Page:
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The Murders Written in Stone

The Ardwell House East Lodge sits right on the edge of A716 that runs along the east coast of the Rhins of Galloway, in southern Scotland. Located on the grounds of the 18th Century Ardwell House and Garden, this tiny cottage with great views across Luce Bay is billed by developers as “the perfect romantic getaway for couples”, and it is, until you wander around the woods surrounding the lodge and come face-to-face with an old weathered rock with a single word chiseled across its face—MURDER.

murder stone

A murder stone at St Catwgs, Cadoxton, Wales. Photo: waymarking.com

This rock is a memorial and one of handful of “murder stones” erected across the UK during the 1800s to mark spots where violent crimes were committed. Often these were crimes that shocked the community. The stones served to commemorate the life of the victim as well as warn would-be-criminals of the consequences of committing such ghastly acts.

The murder of the Laird of Castle Clanyard during the mid-16th century must have been gruesome, because whoever erected this murder stone at Ardwell, three centuries later, believed that the single-worded inscription would serve enough as a memorial to this infamous killing. Other murder stones are more verbal.

One murder stone in the cemetery at St Catwg's church in Cadoxton, Neath, carries a description of the crime followed by a curse:

1823
To record MURDER

This stone was erected over the body of Margaret Williams aged 26, a native of Carmarthenshire living in service in this parish who who was found dead with marks of violence on her person in a ditch on the marsh below this churchyard on the morning of Sunday the fourteenth of July, 1822.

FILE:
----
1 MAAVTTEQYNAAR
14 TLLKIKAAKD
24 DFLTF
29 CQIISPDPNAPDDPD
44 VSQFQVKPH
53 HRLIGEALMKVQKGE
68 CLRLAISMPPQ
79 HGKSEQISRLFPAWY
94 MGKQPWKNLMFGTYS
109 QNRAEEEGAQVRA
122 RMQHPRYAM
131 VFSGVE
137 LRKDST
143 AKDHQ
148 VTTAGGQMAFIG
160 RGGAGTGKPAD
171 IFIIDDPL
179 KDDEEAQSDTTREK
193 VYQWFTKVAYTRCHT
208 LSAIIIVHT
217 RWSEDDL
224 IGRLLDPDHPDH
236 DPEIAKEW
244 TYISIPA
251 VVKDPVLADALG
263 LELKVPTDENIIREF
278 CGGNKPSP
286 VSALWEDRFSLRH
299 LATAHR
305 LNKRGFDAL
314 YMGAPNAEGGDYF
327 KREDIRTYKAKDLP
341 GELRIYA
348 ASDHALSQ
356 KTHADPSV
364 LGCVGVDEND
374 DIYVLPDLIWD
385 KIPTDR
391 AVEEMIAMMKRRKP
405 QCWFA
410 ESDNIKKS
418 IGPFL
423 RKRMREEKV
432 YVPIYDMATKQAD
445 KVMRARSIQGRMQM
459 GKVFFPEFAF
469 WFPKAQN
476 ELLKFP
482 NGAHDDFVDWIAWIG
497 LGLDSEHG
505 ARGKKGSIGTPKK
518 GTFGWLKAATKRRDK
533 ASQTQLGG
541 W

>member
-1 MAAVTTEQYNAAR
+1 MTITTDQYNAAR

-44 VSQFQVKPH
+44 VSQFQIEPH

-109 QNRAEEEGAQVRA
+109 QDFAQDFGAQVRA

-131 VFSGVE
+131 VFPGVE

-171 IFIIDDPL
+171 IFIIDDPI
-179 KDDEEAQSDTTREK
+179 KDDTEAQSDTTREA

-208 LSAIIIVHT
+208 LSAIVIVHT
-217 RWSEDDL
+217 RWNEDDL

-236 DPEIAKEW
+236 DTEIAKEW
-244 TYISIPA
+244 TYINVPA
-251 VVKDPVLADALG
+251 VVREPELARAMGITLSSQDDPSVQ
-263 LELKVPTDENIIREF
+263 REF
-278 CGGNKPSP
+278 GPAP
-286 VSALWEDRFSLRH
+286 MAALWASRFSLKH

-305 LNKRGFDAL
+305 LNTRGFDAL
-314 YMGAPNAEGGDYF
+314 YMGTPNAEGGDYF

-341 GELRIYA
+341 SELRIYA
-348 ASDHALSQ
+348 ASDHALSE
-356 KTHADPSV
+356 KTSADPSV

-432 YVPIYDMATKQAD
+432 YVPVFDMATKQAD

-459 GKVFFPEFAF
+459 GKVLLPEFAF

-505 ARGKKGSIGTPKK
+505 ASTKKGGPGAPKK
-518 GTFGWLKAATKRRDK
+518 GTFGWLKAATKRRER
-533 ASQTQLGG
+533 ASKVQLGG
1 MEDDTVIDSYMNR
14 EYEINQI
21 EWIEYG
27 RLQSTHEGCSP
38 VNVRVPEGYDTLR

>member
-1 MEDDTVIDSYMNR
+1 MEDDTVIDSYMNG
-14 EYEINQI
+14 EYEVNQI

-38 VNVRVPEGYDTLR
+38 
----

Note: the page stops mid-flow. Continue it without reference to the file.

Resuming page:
Although the savage murderer escaped for a season the detection of man yet God hath set his mark upon him either for time or eternity, and the cry of blood will assuredly pursue him to certain and terrible righteous judgement.

murder stone

The murder stone of Miss Margaret Williams. Photo: Ian Rees/Flickr

Newspaper accounts of the time report that Miss Williams was working as a servant for a local tenant farmer when she was impregnated by the farmer’s son, as Miss Williams claimed. Ten weeks after she had revealed the name of the father, Miss Williams was found strangled and drowned in the marshes near the town. The finger of guilt naturally pointed towards the farmer’s son, but because there was no strong evidence or eye witness tying him to the crime, the suspect was released.

The community was outraged at the verdict but there was little they could do. A year after the death, a murder stone was erected over her grave. The epitaph was composed by a local Quaker and well-known orator.

The murder stone in Cadoxton is the only one in Wales. Likewise, the murder stone in Ardwell is the only one in Scotland. But there are plenty of them in England.

The murder of Bessie Shepherd by Charles Rotherham is another well known story in Nottinghamshire that’s remembered with a murder stone.

On 7 July 1817, Elizabeth “Bessie” Sheppard, a seventeen-year old girl, was returning home in Papplewick from Mansfield, where she had gone to apply for a job, when she was attacked by Charles Rotherham, a 30-something Napoleonic War veteran from Sheffield. Rotherham beat her to death, stole her shoes and umbrella, and threw her body in a ditch, where quarryman discovered it the next day. Rotherham had sold Bessie's shoes and was on his way to Loughborough when he was arrested. He confessed to the crime and even showed the constable the hedge stake he had used to kill Bessie.

Rotherham was hung for his crime, while the local people banded together to raise money for a memorial stone, which was placed on the site where she was attacked.